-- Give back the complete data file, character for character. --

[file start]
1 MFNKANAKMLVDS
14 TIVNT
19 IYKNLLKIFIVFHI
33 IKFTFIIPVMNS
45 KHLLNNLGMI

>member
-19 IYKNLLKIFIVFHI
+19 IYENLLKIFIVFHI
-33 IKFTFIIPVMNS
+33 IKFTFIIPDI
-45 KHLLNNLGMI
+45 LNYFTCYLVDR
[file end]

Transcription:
1 MFNKANAKMLVDS
14 TIVNT
19 IYKNLLKIFIVFHI
33 IKFTFIIPVMNS
45 KHLLNNLGMI

>member
-19 IYKNLLKIFIVFHI
+19 IYENLLKIFIVFHI
-33 IKFTFIIPVMNS
+33 IKFTFIIPDI
-45 KHLLNNLGMI
+45 LNYFTCYLVDR